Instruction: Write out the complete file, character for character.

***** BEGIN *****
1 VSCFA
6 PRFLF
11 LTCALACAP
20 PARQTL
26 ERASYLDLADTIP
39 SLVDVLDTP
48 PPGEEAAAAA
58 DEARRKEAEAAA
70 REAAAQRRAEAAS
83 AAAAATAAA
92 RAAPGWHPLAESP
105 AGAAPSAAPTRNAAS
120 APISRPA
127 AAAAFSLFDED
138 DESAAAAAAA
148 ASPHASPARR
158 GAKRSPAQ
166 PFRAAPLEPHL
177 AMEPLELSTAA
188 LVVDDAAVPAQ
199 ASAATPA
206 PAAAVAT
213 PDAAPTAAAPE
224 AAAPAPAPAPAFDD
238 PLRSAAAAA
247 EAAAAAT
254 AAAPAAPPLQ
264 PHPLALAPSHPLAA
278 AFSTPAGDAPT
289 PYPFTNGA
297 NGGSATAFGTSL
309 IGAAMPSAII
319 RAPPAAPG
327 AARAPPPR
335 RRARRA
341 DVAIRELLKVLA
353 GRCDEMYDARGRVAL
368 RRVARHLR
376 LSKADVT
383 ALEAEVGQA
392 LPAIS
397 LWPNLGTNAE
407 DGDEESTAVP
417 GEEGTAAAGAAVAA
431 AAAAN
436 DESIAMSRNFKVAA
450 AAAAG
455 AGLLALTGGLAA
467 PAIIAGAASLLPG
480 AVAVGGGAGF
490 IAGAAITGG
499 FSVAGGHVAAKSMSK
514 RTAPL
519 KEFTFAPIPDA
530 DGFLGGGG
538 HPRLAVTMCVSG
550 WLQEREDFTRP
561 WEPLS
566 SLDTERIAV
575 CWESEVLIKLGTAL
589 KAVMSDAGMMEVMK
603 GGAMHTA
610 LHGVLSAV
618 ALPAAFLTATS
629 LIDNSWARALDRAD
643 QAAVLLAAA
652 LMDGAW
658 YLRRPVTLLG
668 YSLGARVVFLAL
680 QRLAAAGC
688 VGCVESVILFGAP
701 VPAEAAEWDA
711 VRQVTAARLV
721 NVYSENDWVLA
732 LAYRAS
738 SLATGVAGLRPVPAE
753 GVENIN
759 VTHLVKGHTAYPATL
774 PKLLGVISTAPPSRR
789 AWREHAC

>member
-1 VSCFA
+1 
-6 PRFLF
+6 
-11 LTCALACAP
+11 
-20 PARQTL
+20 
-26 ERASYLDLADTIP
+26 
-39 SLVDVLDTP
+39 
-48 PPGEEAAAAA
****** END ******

1 VSCFA
6 PRFLF
11 LTCALACAP
20 PARQTL
26 ERASYLDLADTIP
39 SLVDVLDTP
48 PPGEEAAAAA
58 DEARRKEAEAAA
70 REAAAQRRAEAAS
83 AAAAATAAA
92 RAAPGWHPLAESP
105 AGAAPSAAPTRNAAS
120 APISRPA
127 AAAAFSLFDED
138 DESAAAAAAA
148 ASPHASPARR
158 GAKRSPAQ
166 PFRAAPLEPHL
177 AMEPLELSTAA
188 LVVDDAAVPAQ
199 ASAATPA
206 PAAAVAT
213 PDAAPTAAAPE
224 AAAPAPAPAPAFDD
238 PLRSAAAAA
247 EAAAAAT
254 AAAPAAPPLQ
264 PHPLALAPSHPLAA
278 AFSTPAGDAPT
289 PYPFTNGA
297 NGGSATAFGTSL
309 IGAAMPSAII
319 RAPPAAPG
327 AARAPPPR
335 RRARRA
341 DVAIRELLKVLA
353 GRCDEMYDARGRVAL
368 RRVARHLR
376 LSKADVT
383 ALEAEVGQA
392 LPAIS
397 LWPNLGTNAE
407 DGDEESTAVP
417 GEEGTAAAGAAVAA
431 AAAAN
436 DESIAMSRNFKVAA
450 AAAAG
455 AGLLALTGGLAA
467 PAIIAGAASLLPG
480 AVAVGGGAGF
490 IAGAAITGG
499 FSVAGGHVAAKSMSK
514 RTAPL
519 KEFTFAPIPDA
530 DGFLGGGG
538 HPRLAVTMCVSG
550 WLQEREDFTRP
561 WEPLS
566 SLDTERIAV
575 CWESEVLIKLGTAL
589 KAVMSDAGMMEVMK
603 GGAMHTA
610 LHGVLSAV
618 ALPAAFLTATS
629 LIDNSWARALDRAD
643 QAAVLLAAA
652 LMDGAW
658 YLRRPVTLLG
668 YSLGARVVFLAL
680 QRLAAAGC
688 VGCVESVILFGAP
701 VPAEAAEWDA
711 VRQVTAARLV
721 NVYSENDWVLA
732 LAYRAS
738 SLATGVAGLRPVPAE
753 GVENIN
759 VTHLVKGHTAYPATL
774 PKLLGVISTAPPSRR
789 AWREHAC

>member
-1 VSCFA
+1 
-6 PRFLF
+6 
-11 LTCALACAP
+11 
-20 PARQTL
+20 
-26 ERASYLDLADTIP
+26 
-39 SLVDVLDTP
+39 
-48 PPGEEAAAAA